I'm announcing the release of the 4.10.6 kernel.
All users of the 4.10 kernel series must upgrade.
The updated 4.10.y git tree can be found at:
and can be browsed at the normal kernel.org git web browser:
Also: Linux 4.9.18
A new subsystem has been proposed for staging in the Linux 4.12 kernel.
Peter Rosin has requested Greg KH pull in the mux controller subsystem for the Linux 4.12 kernel. He explained of this new subsystem, "This adds a new mux controller subsystem with an interface for accessing mux controllers, along with two drivers providing the interface (gpio and adg792) and two consumers (iio and i2c). This is done in such a way that several consumers can independently access the same mux controller if one controller controls several multiplexers, thus allowing sharing."
Prolific Mesa developer Marek Olšák is looking to tackle what he thinks is the "biggest performance bottleneck at the moment" for the RadeonSI Gallium3D driver.
Matthew Dillon has implemented HAMMER version 7 support in DragonFlyBSD as well as work on the still-experimental HAMMER2 file-system.
HAMMER Version 7 changes the CRC mechanic from an older, slow code-path to faster ISCSI CRC code. This new CRC code path is six times faster than the older code. HAMMER v7 was implemented with this code commit from a few hours ago.
We've all been waiting on it for some time, but point & click horror game STASIS [Official Site] now has a new Linux Beta for you to check out.
In another case of Kickstarter woes, Shiness: The Lightning Kingdom a promising looking action-RPG seems to be delaying the Linux release. The main release is now scheduled for the 18th of April and it looks like Linux gamers will be left out in the cold.
As a big fan of the older Halo games myself, Installation 01 [Official Site] sounds like it could be pretty interesting. It also plans full Linux support due to using the Unity game engine.
- The Crook Goes to Brussels to Lie About the Unitary Patent (UPC)
- The EPO’s HR Roadmap Retrospective
- His Master’s Voice, Jesper Kongstad, Blocks Discussion of Investigative and Disciplinary Procedures at the EPO
- Heiko Maas and the State of Germany Viewed as Increasingly Complicit in EPO Scandals and Toxic UPC Agenda
- Links 26/3/2017: Debian Project Leader Elections, SecureDrop and Alexandre Oliva FSF Winners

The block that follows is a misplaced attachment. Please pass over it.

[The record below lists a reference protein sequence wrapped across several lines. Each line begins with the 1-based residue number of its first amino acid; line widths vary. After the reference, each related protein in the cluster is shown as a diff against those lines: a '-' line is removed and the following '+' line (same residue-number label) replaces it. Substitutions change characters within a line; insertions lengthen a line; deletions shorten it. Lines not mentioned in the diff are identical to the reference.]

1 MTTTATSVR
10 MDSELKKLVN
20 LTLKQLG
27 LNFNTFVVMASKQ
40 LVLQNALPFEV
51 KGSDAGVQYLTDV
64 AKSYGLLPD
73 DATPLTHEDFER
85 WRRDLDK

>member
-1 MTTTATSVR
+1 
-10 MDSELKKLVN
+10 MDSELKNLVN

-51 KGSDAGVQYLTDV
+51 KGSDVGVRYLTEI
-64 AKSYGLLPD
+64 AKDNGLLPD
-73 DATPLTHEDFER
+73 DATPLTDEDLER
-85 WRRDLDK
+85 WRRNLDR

GIMP is an acronym for GNU Image Manipulation Program, is a raster image editing program for Linux, OSX, Windows and other OS/es. This is not a free photoshop program as many say so. Graphics enthusiasts and professionals rely on GIMP for image retouching or complete creation of images for artwork (which is a daunting task for novice). And yes GIMP is open source that means you get to keep it on your PC or laptop for free without legal hiatus.
The Debian package browser is great but it is somewhat limited. As an example even though you can get dependencies and build dependencies for any package but not reverse dependencies (i.e. list all packages that depend or build-depend on this package).
Martin Maurer, the Proxmox VE (Virtual Environment) project leader, announced the release and immediate availability for download of the first Beta of the upcoming Proxmox VE 5.0 series of the Debian-based operating system.
Spring is here and it is the 10th anniversary celebration of Codethink. Nobody could have orchestrated it this way but we also have GUADEC happening here in Manchester in a few months and it’s the 20th anniversary of GNOME. All roads lead to Manchester in 2017!
The company is celebrating its anniversary in various ways: cool new green-on-black T-shirts, a 10 years mug for everyone, and perhaps more significantly a big sophisticated party with a complicated cake.
Next Thursday at the auditorium of the School of Computer Science, we are going to install in more than 200 new students of the university FEDORA + GNOME, since during the first year they study algorithms, C programming and GNU/Linux in general.
The inaugural OpenStack Days Poland event drew more than 300 users, upstream developers, operators and vendors to the Copernicus Science Center in the heart of Warsaw, Poland on March 22.
Although Warsaw is Poland’s capital city—and according to “Forbes,” a hotbed of startups and multinational tech companies’ European branches—this meetup traces its roots west to Wroclaw, the Silicon Valley of Poland, according to some event speakers.
After a successful launch at the Austin Summit, Speed Mentoring is back in action in Boston.
Organized by the Women of OpenStack, it’s designed to be a lightweight mentoring initiative to provide technical or career guidance to beginners in the community. Mentees should already be part of the community; they should have gone through, or be familiar with Upstream Training.